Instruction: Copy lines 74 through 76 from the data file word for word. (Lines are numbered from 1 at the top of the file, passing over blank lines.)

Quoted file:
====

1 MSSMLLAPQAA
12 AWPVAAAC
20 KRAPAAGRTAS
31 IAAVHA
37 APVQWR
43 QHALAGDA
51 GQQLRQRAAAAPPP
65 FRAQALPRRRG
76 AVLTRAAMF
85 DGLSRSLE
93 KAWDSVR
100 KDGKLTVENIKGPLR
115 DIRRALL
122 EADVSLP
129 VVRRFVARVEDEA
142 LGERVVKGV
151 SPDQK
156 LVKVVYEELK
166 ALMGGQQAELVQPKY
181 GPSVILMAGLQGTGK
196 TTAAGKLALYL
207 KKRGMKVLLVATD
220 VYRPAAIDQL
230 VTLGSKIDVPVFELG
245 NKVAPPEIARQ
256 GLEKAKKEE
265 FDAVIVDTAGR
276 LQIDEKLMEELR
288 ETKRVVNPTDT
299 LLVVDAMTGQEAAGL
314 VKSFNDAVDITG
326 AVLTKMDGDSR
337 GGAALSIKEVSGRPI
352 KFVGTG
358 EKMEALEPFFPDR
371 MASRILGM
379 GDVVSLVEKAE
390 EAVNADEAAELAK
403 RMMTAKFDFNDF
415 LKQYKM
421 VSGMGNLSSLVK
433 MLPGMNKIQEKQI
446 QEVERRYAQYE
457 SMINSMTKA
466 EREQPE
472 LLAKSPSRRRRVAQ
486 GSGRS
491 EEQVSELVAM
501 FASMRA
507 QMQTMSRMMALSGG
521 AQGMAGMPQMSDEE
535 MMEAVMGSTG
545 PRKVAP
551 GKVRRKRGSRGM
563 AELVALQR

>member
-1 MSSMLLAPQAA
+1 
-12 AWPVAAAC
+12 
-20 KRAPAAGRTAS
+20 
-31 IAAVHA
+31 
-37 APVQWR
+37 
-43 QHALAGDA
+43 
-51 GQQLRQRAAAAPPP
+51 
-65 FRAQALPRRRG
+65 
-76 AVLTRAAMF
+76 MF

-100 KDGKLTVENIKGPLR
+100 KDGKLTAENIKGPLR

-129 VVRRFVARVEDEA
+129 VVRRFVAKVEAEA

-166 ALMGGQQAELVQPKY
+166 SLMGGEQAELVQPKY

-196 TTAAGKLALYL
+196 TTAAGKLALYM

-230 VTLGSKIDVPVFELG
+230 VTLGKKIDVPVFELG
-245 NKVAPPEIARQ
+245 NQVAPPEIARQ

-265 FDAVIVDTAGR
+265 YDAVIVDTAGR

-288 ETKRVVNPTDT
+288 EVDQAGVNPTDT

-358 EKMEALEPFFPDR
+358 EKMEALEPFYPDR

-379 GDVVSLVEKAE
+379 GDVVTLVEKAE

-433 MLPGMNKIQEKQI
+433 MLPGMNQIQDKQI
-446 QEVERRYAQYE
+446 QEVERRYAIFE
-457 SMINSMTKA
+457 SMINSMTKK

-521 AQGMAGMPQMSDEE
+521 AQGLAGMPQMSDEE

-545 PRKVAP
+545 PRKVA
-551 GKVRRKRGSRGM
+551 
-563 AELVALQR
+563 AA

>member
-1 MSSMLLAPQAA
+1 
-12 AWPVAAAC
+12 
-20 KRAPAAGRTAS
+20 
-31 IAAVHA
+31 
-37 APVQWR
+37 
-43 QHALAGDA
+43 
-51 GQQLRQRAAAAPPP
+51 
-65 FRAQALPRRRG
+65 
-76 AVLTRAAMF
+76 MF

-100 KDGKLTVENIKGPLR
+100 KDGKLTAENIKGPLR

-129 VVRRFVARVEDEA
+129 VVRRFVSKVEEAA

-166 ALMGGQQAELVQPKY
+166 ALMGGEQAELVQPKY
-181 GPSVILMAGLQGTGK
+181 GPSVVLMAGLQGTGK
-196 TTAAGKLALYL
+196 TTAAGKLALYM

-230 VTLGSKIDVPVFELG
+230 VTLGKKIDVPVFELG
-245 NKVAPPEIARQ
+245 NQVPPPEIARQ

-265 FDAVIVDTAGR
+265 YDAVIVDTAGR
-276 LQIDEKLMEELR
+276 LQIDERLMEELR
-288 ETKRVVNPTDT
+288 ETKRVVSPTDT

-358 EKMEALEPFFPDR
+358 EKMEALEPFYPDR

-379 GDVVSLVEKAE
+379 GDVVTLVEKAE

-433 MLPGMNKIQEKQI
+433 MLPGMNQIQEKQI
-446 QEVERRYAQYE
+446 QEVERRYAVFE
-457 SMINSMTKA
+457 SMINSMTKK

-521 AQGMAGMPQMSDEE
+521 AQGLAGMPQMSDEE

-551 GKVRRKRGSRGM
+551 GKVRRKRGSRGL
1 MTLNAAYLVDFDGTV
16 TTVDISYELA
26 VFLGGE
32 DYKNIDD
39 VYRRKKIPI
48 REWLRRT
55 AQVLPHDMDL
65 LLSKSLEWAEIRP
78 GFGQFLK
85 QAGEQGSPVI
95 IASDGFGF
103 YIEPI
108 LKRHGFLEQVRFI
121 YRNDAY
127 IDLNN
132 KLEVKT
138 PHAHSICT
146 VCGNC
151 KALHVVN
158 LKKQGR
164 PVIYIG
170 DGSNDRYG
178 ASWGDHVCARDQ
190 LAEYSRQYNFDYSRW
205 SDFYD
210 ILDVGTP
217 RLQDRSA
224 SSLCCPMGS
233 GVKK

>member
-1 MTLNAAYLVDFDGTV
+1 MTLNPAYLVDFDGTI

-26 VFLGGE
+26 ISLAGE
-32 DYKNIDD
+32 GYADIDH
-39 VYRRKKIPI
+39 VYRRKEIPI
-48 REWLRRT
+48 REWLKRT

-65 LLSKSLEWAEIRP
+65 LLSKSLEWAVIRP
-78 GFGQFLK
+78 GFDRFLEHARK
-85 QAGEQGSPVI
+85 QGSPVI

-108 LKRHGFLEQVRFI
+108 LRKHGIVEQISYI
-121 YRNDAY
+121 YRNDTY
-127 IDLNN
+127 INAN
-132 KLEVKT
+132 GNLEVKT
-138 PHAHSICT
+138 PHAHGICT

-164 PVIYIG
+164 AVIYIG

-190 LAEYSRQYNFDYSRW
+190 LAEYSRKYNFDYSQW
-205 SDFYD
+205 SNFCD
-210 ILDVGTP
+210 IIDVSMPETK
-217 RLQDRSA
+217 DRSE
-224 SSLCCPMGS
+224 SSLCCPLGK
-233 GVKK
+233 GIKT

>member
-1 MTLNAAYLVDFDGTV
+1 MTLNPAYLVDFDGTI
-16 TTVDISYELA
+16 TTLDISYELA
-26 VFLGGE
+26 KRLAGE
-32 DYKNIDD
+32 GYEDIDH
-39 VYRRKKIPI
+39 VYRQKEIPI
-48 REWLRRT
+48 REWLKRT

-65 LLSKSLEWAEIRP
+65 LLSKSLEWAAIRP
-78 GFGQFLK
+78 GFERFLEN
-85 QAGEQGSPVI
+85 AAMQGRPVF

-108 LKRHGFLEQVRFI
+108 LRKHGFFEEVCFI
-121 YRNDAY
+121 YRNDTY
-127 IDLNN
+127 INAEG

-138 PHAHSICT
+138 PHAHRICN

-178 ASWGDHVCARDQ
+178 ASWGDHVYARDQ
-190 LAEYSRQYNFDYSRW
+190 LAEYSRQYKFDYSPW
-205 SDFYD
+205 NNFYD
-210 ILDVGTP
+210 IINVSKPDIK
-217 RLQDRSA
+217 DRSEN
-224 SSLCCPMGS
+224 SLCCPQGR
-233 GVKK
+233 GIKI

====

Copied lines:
+76 MF

-100 KDGKLTVENIKGPLR
+100 KDGKLTAENIKGPLR